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  1. Blog
  2. Interviewing
  3. September 1, 2021

36 Tips to Make Interview Prep Impactful

Whether virtual or in-person

Person interviewing for a job
Photo courtesy of Mapbox

Crushing the interview is often the first hurdle in securing a great job. You want to appear laid back but professional, prepared but not too eager, well-dressed but not trying too hard, yourself but only your best self. It’s hard to balance everything just right, on top of the nerves and the on-the-spot questions.

All that being said, it’s not impossible to come to an interview with confidence. It starts with preparation. 

Here is your comprehensive list of tips for preparing for your interview:

1. Practice your answers to common questions.

It’s easy to find lists of common interview questions online, so start rehearsing. Plan for even the hardest questions.

2. Research the company.

Do plenty of research on the place you’re interviewing. What are their values? How big is the company? How long have they existed? What’s cool about them?

Read more: Ask a Recruiter: How Do I Know if a Company Is Living Out Its Values?

3. Know your salary goals.

You’ll probably be asked what you want to make at some point. Don’t be afraid to say what you want or need, as long as it’s appropriate for the role.

4. Go beyond company basics, like researching DEI initiatives, with a rating tool like InHerSight.

You need to know what priorities the company has. Explore ratings on InHerSight or these four other company reviews platforms.

5. Prepare to ask questions about the company’s approach to diversity.

The interviewer should be able to tell you the basics of their diversity initiatives, if they have them. Here are 10 great questions to help you suss out the company's support of diversity, equity, and inclusion.

6. Take care of the logistics of the morning-of.

Know where you’re going and how long it takes to get there. Plan your route and what time to leave. Test the video streaming platform you'll be using if the interview is remote.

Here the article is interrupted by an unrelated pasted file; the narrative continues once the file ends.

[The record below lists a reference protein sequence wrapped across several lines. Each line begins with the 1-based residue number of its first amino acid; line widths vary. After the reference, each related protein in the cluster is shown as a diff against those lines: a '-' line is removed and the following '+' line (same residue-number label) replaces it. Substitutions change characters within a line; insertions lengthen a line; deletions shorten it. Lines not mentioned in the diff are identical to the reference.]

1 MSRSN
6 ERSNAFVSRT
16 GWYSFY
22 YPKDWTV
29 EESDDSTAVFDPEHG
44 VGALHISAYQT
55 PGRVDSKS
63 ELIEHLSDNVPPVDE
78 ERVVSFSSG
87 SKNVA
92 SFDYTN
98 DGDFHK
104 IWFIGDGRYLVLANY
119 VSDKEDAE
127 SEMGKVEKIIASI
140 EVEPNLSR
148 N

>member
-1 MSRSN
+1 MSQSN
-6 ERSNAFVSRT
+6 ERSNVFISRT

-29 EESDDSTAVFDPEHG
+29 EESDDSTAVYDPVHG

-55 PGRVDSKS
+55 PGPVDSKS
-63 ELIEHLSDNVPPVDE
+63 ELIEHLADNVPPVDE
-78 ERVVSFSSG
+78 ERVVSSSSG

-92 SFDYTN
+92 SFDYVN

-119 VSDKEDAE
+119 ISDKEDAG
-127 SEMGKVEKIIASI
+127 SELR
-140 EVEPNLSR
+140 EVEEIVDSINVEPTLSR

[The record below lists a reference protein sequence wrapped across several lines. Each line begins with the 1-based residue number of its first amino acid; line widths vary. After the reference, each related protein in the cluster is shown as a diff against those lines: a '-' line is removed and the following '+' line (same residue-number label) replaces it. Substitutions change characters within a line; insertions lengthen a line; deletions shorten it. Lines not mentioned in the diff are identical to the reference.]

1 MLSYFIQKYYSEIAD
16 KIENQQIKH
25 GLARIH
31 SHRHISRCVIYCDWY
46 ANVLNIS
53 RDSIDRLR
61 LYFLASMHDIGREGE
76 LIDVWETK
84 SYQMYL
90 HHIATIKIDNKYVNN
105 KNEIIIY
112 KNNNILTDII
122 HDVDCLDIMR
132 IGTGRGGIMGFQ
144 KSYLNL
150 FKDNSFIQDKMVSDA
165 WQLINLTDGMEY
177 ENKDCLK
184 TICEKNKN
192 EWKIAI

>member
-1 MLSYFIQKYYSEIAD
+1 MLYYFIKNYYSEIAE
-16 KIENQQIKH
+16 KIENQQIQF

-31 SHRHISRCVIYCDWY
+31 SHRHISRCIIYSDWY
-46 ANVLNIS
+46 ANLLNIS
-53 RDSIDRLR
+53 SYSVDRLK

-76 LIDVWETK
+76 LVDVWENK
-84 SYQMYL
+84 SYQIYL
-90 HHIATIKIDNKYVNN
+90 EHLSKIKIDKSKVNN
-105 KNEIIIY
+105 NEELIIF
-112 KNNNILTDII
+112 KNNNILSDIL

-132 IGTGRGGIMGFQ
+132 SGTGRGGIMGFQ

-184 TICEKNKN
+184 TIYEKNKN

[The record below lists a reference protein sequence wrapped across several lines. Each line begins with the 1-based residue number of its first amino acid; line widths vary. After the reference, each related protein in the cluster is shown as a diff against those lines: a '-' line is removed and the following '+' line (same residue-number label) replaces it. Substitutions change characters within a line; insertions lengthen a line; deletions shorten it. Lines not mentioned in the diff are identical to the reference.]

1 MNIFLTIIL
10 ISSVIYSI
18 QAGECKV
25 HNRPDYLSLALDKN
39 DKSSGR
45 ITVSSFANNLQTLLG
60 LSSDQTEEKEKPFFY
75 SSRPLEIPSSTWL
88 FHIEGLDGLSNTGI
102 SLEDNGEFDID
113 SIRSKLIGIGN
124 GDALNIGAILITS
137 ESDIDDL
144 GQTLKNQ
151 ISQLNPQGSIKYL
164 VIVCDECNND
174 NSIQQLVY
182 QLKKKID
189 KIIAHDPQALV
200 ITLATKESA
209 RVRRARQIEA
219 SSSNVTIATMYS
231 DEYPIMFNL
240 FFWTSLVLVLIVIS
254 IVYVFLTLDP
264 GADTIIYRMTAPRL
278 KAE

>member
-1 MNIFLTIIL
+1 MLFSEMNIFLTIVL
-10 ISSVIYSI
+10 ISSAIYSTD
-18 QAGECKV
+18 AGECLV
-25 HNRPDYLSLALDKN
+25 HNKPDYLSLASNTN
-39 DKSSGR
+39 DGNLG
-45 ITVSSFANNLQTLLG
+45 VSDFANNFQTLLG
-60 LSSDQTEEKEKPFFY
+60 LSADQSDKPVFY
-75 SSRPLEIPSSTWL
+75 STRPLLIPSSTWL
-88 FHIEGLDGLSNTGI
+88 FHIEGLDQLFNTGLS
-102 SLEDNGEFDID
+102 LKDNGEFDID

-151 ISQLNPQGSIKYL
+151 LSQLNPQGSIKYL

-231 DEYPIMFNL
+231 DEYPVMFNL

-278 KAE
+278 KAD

7. Be specific about your interest in the company and role.

Relate your answers to the specifics about this position.

8. Research the interviewer.

Don’t forget to find out information about the person you’re meeting with. This can help you make connections in the moment.

9. Come up with a few great questions to ask.

The interview should always go both ways. Think of smart questions that will tell you more about the company or role. Here are 93 that will actually tell you about the job.

10. Plan your outfit in advance.

Try on a professional interview outfit the night before so you’re not scrambling. Wear something comfortable that makes you feel confident.

11. Think of your three selling points.

What makes you stand out above all? What are the points you can’t forget to hit?

12. Plan how to address anything the interviewer might have reservations about.

Aka, be ready to explain a long break between jobs. Learn how to make any employment gap sound good.

13. Be prepared to turn on the enthusiasm.

It should always be clear that you want the job. Don’t try to act aloof.

14. Leave the jokes at home.

Now’s probably not the time to take a risk with a quip, especially when you don’t know the interviewer. Initiate meaningful small talk instead.

15. Practice being assertive and confident, but not arrogant.

It’s a delicate balance, but focus on being professional and self-assured.

16. Tell yourself not to downplay your accomplishments.

Remember that it’s okay to emphasize how great you are at the work you do. Make sure you understand the business case for the work you do.

17. Prepare to never talk negatively about anyone else.

Even if you hated your boss, this is a no. Period.

18. Print out your resume.

Having hard copies is always a nice touch.

19. Prepare your answer to “Tell me about yourself.” 

This is one of the most common opening questions. Include compelling details, but relate everything back to the role.